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A Recognised Collection of National Importance

Home > Family Histories > Occupations & Trades > Pitheadman


also Banksman

The pitheadman was in charge of the workers employed at the pithead and was responsible for overseeing the unloading of the hutches and weighing of shale at the pithead. He was observed by a checkweighman who was employed by the miners to ensure that the hutches were fairly weighed.

Wages & Working Hours

The Board of Trade Census of Wages conducted in 1886 records that a pitheadman earned an average weekly wage of 23s 11d. The report states that these men generally worked from 54 to 57 hours per week, exclusive of meal times.

In 1958, an Agreement Between the Scottish Shale Oil Companies and the National Union of Shale Miners & Oil Workers records that above ground workers handling shale worked an 11 day fortnight averaging 40.5 hours per week.


"The hutches are weighed and the weight credited to the 'placeman' or contractor who has sent them up, a piece of leather, tin, or other material of particular shape attached to one of the rings of the hutch being the pitheadman's invoice, or label indicating name of sender. The designs and shapes of these labels or 'pins' are mystifying to those not experienced in mining affairs but it is of rare occurrence to hear of a pitheadman having made a mistake in crediting a hutch." The Oil-Shales of the Lothians, 3rd Edition, 1927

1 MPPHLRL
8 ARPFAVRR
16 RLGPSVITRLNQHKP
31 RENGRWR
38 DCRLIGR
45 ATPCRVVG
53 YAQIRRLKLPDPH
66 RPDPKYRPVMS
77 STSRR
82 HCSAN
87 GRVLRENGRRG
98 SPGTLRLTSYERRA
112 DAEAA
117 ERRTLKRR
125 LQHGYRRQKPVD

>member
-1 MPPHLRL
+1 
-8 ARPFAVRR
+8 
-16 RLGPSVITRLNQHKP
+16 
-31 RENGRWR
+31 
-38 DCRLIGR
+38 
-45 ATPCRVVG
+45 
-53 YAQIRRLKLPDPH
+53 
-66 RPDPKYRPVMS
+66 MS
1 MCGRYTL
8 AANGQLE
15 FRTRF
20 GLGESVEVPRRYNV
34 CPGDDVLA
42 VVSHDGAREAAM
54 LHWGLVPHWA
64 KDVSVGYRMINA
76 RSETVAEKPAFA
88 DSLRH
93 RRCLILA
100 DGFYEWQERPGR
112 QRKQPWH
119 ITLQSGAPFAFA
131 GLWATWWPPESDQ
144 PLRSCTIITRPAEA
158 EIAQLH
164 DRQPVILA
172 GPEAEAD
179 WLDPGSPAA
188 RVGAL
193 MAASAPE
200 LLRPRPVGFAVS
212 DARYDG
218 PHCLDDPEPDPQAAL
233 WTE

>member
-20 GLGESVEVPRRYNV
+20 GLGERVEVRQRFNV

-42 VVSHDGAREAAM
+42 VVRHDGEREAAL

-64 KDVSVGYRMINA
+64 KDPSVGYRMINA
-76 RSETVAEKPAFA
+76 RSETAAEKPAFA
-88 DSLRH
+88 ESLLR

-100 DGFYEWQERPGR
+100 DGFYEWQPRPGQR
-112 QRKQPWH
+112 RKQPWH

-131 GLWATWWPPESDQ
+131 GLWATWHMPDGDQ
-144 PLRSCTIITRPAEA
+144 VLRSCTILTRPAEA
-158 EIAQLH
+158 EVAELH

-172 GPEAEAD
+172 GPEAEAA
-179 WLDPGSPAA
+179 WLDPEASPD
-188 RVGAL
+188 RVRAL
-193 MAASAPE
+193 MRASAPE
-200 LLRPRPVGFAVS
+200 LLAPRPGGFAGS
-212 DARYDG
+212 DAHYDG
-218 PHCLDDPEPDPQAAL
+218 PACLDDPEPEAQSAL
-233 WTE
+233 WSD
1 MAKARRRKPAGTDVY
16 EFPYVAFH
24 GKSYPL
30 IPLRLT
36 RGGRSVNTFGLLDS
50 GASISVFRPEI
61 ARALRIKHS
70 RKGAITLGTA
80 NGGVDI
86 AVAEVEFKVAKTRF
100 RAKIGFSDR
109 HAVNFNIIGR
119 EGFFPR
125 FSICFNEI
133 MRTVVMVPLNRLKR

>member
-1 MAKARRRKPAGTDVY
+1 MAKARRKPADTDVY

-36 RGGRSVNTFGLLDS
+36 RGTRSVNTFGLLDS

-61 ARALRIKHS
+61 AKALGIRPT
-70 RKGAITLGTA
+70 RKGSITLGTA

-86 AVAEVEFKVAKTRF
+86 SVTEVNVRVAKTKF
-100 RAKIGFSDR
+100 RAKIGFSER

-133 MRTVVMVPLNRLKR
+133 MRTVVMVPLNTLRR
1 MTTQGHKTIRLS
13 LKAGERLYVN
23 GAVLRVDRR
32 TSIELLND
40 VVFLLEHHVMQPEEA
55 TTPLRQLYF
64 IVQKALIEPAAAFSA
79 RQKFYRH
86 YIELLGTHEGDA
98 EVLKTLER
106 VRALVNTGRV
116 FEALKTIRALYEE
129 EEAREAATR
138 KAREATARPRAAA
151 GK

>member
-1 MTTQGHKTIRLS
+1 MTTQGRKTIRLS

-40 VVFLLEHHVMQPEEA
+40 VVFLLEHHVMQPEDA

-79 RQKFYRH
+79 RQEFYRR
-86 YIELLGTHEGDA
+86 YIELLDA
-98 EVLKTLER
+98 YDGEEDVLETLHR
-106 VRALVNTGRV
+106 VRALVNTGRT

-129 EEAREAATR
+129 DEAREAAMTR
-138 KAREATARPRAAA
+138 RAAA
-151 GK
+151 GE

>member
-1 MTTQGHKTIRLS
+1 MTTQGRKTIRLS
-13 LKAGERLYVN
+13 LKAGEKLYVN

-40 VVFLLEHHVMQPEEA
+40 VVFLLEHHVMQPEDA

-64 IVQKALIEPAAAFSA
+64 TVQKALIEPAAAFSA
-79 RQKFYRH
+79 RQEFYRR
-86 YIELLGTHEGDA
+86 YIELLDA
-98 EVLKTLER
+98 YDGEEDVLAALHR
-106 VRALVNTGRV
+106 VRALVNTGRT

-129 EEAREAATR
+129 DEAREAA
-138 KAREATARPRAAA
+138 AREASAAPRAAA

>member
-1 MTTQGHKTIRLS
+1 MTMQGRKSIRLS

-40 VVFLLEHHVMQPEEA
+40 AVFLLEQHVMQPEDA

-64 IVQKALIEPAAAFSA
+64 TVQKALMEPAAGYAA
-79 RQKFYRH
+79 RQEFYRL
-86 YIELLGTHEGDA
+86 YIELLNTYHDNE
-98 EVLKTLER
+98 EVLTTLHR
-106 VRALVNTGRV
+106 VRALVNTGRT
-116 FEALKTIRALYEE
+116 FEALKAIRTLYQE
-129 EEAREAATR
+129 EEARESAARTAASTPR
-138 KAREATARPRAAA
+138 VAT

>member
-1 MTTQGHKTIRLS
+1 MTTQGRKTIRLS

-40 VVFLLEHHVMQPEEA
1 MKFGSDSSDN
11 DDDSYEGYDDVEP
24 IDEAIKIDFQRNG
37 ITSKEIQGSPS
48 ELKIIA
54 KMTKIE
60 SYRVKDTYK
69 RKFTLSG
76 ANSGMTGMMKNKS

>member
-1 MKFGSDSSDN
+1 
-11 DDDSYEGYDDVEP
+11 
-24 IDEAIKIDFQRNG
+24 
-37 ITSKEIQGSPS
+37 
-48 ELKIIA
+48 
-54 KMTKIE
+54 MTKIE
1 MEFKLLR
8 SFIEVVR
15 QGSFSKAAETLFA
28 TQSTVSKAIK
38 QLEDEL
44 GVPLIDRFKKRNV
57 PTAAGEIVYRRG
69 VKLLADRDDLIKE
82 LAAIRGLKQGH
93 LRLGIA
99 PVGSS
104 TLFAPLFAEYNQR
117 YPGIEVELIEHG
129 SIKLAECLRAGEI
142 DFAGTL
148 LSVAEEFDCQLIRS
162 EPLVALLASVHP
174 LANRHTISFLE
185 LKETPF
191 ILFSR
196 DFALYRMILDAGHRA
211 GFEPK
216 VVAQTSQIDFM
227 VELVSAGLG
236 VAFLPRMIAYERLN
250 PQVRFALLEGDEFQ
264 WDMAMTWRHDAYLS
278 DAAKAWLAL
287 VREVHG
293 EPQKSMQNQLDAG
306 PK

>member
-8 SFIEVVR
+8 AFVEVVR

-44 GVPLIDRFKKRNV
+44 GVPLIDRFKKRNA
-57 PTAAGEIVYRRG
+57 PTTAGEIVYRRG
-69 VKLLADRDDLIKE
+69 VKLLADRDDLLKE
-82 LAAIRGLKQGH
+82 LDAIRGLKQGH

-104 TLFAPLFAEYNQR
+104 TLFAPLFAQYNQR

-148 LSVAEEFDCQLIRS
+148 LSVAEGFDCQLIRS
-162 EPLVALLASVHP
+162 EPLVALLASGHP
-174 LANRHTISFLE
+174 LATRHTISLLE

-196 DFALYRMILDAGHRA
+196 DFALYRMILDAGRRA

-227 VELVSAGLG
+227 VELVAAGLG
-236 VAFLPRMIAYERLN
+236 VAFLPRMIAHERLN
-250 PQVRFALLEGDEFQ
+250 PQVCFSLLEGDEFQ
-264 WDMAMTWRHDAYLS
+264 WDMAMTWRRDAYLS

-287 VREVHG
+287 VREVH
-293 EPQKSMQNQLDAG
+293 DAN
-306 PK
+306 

"I got a job in the pithead taking the full hutches off the cages, where you had to steady them over the weighbridge and take the tokens off the hutch to let the people know who the hutch belonged to and then the hutches were sent on to the tumbler and loaded into wagons for despatch to Oakbank at that time, and Addiewell." MG, Pitheadman

Additional Resources

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